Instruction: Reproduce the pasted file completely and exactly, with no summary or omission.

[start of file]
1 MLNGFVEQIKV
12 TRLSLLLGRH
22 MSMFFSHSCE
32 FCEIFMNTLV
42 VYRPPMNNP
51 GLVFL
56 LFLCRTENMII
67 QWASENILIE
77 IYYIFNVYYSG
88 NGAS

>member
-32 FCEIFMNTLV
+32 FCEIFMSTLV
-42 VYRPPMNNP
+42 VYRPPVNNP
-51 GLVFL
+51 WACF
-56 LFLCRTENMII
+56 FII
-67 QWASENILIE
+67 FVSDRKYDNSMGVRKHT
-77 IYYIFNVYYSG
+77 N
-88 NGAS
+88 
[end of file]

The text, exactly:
1 MLNGFVEQIKV
12 TRLSLLLGRH
22 MSMFFSHSCE
32 FCEIFMNTLV
42 VYRPPMNNP
51 GLVFL
56 LFLCRTENMII
67 QWASENILIE
77 IYYIFNVYYSG
88 NGAS

>member
-32 FCEIFMNTLV
+32 FCEIFMSTLV
-42 VYRPPMNNP
+42 VYRPPVNNP
-51 GLVFL
+51 WACF
-56 LFLCRTENMII
+56 FII
-67 QWASENILIE
+67 FVSDRKYDNSMGVRKHT
-77 IYYIFNVYYSG
+77 N
-88 NGAS
+88 